ASEANSports would like to thank Swish Zone’s Jian Chen for conducting an interview with Jayson Lee Shu Wen and for the translation. Below is a summarization of Jayson Lee’s interview along with a tidbit of his backstory.
At the tender age of 18, Jayson Lee Shu Wen played point guard, a position that many consider as being the most competitive in the world of basketball while standing at a mere height of 175 cm and weighing-in at just 62 kg. According to him, he started playing after constantly watching others compete and train as a 13-year old.
He thought it would be interesting to try it out for himself one day, eventually deciding to join those he had spent so much time watching in their training regiments. It’s this decision that led him to becoming the 2016 National High School League’s top scorer and Grand Champion. Additionally, Jayson also credits his high school coach, Mr. Wong for playing a large role during his ascent.
Despite being a well-known youngster back in Penang, Jayson was still able to analyze his own strengths and weaknesses. According to him, his lack of size and height became a crucial limitation for him, especially in cases where open tournaments didn’t enact any age restrictions. Lee also admits that facing off against teams and players that play tough, physical defense throws him out of his comfort zone.
It’s the kryptonite to his preferred style of play.
On the other hand, Jayson is a typical run-n-gun point guard, preferring to operate offensively in transition and priding himself on his ability to score, rather than assist, an aspect of his game which he is looking to better in the near future.
During the current stages of his development, the Malaysian guard makes a point to say that there isn’t anything specifically in training that he is doing to address his aforementioned weakness, but states that he is hopeful of improving on the fly, relying more on gaining experience to enhance his floor general capabilities.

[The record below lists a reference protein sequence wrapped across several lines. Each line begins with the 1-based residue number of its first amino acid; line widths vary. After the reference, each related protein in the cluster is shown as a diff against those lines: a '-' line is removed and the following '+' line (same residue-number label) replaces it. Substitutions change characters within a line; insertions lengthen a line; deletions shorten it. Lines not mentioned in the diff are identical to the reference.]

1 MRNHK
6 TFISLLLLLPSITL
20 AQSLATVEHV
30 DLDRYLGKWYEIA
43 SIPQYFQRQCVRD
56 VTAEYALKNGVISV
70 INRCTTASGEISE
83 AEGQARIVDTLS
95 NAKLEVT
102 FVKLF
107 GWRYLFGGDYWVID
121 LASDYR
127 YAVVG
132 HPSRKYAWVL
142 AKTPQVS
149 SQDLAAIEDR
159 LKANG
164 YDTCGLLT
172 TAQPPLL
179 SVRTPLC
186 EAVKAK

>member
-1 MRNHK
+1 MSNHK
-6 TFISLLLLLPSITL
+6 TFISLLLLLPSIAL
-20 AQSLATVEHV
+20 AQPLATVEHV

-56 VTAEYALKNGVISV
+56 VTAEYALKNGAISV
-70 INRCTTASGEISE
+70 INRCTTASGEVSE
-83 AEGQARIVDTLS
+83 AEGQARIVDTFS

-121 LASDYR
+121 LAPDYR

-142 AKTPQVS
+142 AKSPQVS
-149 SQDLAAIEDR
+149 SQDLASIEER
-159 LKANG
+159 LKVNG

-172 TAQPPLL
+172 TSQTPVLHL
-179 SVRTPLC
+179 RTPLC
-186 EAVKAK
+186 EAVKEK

When asked to compare himself to an NBA player, he humbly declines, opting to instead mention that his immature style of play still has a lot of improvement before he can even fathom such a thought. However, he was quick to express his admiration of the Oklahoma City Thunder’s Russell Westbrook, a dynamic guard with the ability to score, pass, rebound, and lead his team to the win. The similarity here is their innate drive to go for the “W” above all else.
In reminiscing about the past, Jayson recalls the 2016 National High School League as his best memory. According to his description, the team seldom had the opportunity to train in full force, resulting in poor team chemistry. Players started doubting each other and team momentum was so low that even Penang supporters were left unconvinced that they could win that year’s Championship.
In the nick of time, individuals were able to set their egos aside and learned how to trust one another while playing team basketball, ultimately leading them to being crowned champions.
And the reason why he considers this his sweetest memory?
Well, not only was it an ultimate high in team momentum, but it’s also the only national championship he was able to achieve during his 5-year basketball career.
As the Malaysia Pro League fast approaches, the Penang Stallions have confirmed their participation upon submitting their players list just a few days back. Though the head coach has already deemed the main objective of the Stallions’ participation as an opportunity to allow his young players to develop and gain experience by playing against elite competition in a domestic sense, Jayson acknowledges the possibility of him coming off the bench in limited minutes.
The team currently has a surplus of point guards including Filipino import Dexter Zamora and rising star Adrian Nonis, both of whom can play the point guard position comfortably.
Nevertheless, when looking at the bigger picture, Jayson maintains his positivity on the league, believing that he is here to learn from others, whether it be through training, through observation, or any other method. His playing time is in the hands of his coach, however, Jayson remains confident that he will be ready to play anytime his number is called.
With such a humble attitude, Swish Zone would like to wish Jayson good luck for the upcoming MPL, hoping he can gain valuable experience that will enable him to become a better basketball player in the future.